500.C1199/224: Telegram

The Consul at Geneva (Gilbert) to the Secretary of State


331. Rogers and Pasvolsky inform us as follows respecting the meeting of the Economic Committee which closed September 12th.

Committee’s general report is a frank discussion of monetary exchange and quota obstacles to world-wide economic recovery through expansion of international trade. Removal of all such obstacles it [is?] treated as measure for maintaining peace. General economic conference is disapproved but bilateral and other consultations are recommended among states most seriously affected before approaching economically powerful countries.

Following are significant passages from the general report which is provisional and must be considered confidential until released here.10

. . . . . . . . . . . . . .

Report on the most-favored-nation clause is a lengthy but satisfactory document.11 Its metric [sic] substance is summarized in the following conclusions. [Page 457]
“The most-favored-nation clause and the regime of equality of treatment which it is designed to ensure constitute an essential guarantee for the maintenance and development of world trade. In this connection it is important to note that the most-favored-nation clause has in no sense ceased to exist but continues to be the principal rule governing the commercial relations of many countries.
The clause loses a large part of its practical utility when international commerce is subjected to quotas, exchange controls and clearing and compensation agreements. Nevertheless even in such cases it retains its usefulness with respect to customs duties, et cetera. It thus narrows down the field in which it is necessary to create other guarantees of equal or at least equitable treatment, which are essential in order to permit trade to expand as far as possible even under restrictive conditions and to avoid unnatural diversion of trade currents.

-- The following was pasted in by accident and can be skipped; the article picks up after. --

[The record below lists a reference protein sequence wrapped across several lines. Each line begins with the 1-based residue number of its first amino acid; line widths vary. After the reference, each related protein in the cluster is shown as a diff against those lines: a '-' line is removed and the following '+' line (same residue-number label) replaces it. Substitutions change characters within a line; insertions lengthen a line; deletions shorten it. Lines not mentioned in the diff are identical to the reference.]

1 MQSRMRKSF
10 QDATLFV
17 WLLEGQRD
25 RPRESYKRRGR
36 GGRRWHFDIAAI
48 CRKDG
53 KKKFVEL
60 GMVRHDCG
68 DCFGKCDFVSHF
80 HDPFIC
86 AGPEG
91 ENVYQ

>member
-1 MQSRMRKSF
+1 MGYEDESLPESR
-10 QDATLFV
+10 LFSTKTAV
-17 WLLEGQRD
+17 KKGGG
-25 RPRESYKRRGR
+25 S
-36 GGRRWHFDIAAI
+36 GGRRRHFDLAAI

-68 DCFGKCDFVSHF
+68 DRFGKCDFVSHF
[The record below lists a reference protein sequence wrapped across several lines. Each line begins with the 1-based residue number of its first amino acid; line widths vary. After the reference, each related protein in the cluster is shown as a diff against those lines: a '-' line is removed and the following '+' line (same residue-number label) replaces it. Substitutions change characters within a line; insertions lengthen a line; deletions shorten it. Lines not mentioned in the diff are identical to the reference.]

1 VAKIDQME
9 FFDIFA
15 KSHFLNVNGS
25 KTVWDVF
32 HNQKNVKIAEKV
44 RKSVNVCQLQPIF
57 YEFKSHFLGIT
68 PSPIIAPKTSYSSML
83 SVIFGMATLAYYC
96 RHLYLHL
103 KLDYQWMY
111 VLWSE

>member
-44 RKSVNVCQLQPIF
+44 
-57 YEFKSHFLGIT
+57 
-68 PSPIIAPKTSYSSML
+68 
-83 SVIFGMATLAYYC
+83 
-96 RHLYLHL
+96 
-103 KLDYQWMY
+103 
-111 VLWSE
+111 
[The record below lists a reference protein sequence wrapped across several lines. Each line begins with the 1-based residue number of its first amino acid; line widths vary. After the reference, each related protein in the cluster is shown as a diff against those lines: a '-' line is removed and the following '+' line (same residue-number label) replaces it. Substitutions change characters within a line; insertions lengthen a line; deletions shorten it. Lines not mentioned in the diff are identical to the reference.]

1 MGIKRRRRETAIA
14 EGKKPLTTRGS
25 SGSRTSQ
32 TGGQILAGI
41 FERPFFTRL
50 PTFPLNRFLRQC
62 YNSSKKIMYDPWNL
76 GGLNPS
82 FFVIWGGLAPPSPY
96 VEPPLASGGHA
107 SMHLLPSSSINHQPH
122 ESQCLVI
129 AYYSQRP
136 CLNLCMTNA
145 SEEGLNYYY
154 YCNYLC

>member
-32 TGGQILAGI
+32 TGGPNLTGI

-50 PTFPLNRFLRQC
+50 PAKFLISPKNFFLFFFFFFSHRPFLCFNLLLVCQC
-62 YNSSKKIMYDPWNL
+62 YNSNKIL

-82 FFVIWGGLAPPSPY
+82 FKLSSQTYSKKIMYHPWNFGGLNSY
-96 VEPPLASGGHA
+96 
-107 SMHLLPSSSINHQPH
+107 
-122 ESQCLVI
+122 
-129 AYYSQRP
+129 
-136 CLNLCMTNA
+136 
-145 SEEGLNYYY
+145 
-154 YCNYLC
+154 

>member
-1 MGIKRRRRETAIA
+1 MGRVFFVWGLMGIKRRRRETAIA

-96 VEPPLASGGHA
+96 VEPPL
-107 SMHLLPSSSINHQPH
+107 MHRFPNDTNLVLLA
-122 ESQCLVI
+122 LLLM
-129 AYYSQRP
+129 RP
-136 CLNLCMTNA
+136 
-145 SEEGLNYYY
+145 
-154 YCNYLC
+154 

But such anomalies as quotas and exchange controls and clearing and compensation agreements are in turn incompatible [with] the existence of dynamic and prosperous trade. What is important therefore is not to discuss the merits or the faults of the regime of the equality of treatment but rather to renouncing as rapidly as possible these capital injuries to the mechanism of international trade.
It is unnecessary to discuss the question whether or not the regime of the most-favored-nation clause will be the regime of the future for the simple reason that as soon as free negotiability of currencies and trade free from quantitative restrictions shall have been reestablished no nation will consent to submit to discriminations directed against it. And wishing to enforce for itself equality of treatment it shall be obliged to accord such equality to others.”
Rogers arriving with complete report on steamship Paris September 24th. Pasvolsky staying in Geneva a few days sailing 24th.
Will cable comments on meeting soon.12
  1. Telegram in two sections.
  2. The full report, including the recommendations concerning the most-favored-nation principle, was released on September 23; for text, see League of Nations, Official Journal, November 1936, p. 1329.
  3. League of Nations Document No. C.379.M.250.1936.II.B, “Equality of Treatment in the present State of International Commercial Relations: The Most-Favored-Nation Clause”.
  4. Not printed.